Palo Alto Warns of Zero-Day Bug in Firewalls Let Hackers Execute an Arbitrary Code Remotely

A Zero-Day vulnerability has been identified by the Massachusetts-based cybersecurity firm Randori in Palo Alto Networks firewalls using GlobalProtect VPN. 

This Zero-Day flaw could be exploited by an unauthorized attacker to execute arbitrary code remotely on vulnerable devices with superuser privileges. This Zero-Day bug was tracked as CVE-2021-3064 scored 9.8 on the CVSS and affects the PAN-OS 8.1 and earlier than PAN-OS 8.1.17.

While the security firm Randori has also found many vulnerable instances that are exposed on internet-facing assets, in plenty of 10,000 assets.

Key Takeaways

  • For bypassing the validation process, this vulnerability chain has a specific method that is made by an external web server (HTTP smuggling) along with a stack-based buffer overflow.
  • This vulnerability has affected the Palo Alto firewalls that are running the 8.1 series of PAN-OS along with GlobalProtect that has been allowed.
  • The exploitation of the vulnerability series has been established and enables remote code execution on both physical and virtual firewall products.
  • Exploits code that is available openly does not exist at this time. 
  • All the fixes are available from the vendor:-
    • PAN Threat Prevention Signatures are also available (IDs 91820 and 91855) to prevent the exploitation of the issue.
  • Public exploit code is likely to surface as:-
    • VPN devices are engaging targets for ill-disposed actors, and
    • The exploitation of PA-VM virtual devices is appropriate and is made more relaxed due to their shortage of Address Space Layout Randomization (ASLR). 

Vulnerability Information & Exploitation

The CVE-2021-3064 is a barrier overflow that generally befalls while parsing user-supplied input within a fixed-length location on the pipe.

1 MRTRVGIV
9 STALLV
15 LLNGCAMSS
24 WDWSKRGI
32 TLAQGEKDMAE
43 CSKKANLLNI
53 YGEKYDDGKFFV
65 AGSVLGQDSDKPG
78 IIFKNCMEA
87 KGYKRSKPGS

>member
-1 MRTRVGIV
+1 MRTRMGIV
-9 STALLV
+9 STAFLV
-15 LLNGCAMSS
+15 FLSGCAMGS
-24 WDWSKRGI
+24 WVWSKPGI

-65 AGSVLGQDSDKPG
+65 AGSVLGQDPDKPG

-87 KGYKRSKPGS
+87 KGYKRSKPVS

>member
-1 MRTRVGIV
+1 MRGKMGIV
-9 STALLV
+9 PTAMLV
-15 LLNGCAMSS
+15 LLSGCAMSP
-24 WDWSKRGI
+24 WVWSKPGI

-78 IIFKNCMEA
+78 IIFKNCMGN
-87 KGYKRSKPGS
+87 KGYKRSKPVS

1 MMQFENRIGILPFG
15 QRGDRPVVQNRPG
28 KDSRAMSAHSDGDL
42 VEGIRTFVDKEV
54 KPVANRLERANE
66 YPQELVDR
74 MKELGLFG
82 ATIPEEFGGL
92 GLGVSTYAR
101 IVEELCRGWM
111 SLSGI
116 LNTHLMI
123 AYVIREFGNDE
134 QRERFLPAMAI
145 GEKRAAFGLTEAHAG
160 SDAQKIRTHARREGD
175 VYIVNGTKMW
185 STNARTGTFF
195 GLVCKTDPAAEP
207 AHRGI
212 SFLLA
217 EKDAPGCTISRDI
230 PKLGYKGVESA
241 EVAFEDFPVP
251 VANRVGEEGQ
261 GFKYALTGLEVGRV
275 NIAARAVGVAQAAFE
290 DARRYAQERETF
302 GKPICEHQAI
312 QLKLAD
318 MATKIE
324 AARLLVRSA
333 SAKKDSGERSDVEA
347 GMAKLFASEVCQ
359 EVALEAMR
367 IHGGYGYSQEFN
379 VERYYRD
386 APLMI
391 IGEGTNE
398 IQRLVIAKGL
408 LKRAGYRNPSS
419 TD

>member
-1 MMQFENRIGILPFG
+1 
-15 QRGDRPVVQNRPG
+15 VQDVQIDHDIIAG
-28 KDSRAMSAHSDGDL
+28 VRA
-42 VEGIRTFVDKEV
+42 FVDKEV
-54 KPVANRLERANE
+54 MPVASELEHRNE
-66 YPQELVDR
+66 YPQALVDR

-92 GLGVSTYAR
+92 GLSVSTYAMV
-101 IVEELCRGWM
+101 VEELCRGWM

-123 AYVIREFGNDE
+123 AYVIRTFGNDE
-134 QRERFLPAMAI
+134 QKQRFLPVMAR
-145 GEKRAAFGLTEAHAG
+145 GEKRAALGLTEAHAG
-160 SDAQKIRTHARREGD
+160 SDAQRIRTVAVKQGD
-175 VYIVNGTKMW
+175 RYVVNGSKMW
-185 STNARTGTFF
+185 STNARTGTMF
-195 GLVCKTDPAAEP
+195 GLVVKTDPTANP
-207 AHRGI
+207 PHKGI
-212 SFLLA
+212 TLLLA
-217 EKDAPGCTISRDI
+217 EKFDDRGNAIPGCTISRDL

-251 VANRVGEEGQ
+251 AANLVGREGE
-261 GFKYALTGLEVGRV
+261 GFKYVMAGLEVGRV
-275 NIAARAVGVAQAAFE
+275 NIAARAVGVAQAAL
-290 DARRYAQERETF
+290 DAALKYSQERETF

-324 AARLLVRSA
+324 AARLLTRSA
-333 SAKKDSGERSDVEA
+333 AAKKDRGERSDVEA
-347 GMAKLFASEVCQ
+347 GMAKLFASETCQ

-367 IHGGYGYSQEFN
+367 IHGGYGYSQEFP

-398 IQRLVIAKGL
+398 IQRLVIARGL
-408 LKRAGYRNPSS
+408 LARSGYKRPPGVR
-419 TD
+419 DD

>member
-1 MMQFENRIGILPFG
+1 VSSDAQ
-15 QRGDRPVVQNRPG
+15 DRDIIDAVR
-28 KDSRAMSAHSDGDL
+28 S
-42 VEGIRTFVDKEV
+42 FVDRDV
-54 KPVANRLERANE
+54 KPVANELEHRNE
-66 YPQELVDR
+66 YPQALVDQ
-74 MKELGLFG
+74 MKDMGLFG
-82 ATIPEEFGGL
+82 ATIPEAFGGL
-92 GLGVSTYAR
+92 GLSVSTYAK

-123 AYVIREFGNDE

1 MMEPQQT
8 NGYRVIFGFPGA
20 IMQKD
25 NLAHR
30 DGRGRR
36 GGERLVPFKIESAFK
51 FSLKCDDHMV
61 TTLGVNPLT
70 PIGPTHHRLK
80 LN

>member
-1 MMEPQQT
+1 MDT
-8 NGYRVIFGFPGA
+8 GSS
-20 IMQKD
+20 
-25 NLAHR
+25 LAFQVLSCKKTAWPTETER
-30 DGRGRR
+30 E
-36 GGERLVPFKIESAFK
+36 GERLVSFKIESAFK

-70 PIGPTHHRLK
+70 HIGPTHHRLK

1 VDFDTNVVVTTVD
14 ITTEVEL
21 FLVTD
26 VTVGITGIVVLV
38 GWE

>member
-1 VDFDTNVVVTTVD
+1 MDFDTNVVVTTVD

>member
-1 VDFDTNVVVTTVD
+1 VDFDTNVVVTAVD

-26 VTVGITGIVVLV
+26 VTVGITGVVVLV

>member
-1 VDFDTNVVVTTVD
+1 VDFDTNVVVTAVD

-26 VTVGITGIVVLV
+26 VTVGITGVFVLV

However, without using the HTTP smuggling method, it’s quite difficult to get the problematic code. And that’s why here the affected product is a VPN portal.

This port is generally accessible over the Internet, and exploitation is difficult, but at the same, it is possible on devices with ASLR enabled. 

Confirmed Exploitable Systems

The Randori Attack team strongly exploited the following systems along with GlobalProtect allowed and accessible:-

  • Palo Alto Networks PA-5220
  • PAN-OS 8.1.16 
  • ASLR enabled  firmware for this device
  • Palo Alto Networks PA-VM
  • PAN-OS 8.1.15
  • ASLR disabled in firmware for this device


Here are the timelines that we have mentioned below:-

  • 2020-10-26: Randori began initial research on GlobalProtect.
  • 2020-11-19: Randori discovered the buffer overflow vulnerability.
  • 2020-11-20: Randori discovered the HTTP smuggling capability.
  • 2020-12-01: Randori began authorized use of the vulnerability chain as part of Randori’s continuous and automated red team platform.
  • 2021-09-22: The buffer overflow vulnerability was disclosed by Randori to PAN.
  • 2021-10-11: The HTTP smuggling capability was disclosed by Randori to PAN.
  • 2021-11-10: PAN released patches and a security bulletin assigning the vulnerability CVE-2021-3064.
  • 2021-11-10: This report was published.


All the affected organizations must apply the patches that have been implemented by PAN. Not only this but one should always go for the best methods that are supported for any Internet-facing assets, that include:-

  • Checking logs and warnings for unusual activity.
  • Confine originating IP addresses, if attainable.
  • Implementing layered controls like a web application firewall, segmentation, and access controls.

Moreover, to successfully exploit the vulnerability, the threat actors must use a technique named HTTP Request Smuggling and have network access to the device by port 443 of the GlobalProtect service.

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BALAJI is an Ex-Security Researcher (Threat Research Labs) at Comodo Cybersecurity. Editor-in-Chief & Co-Founder - Cyber Security News & GBHackers On Security.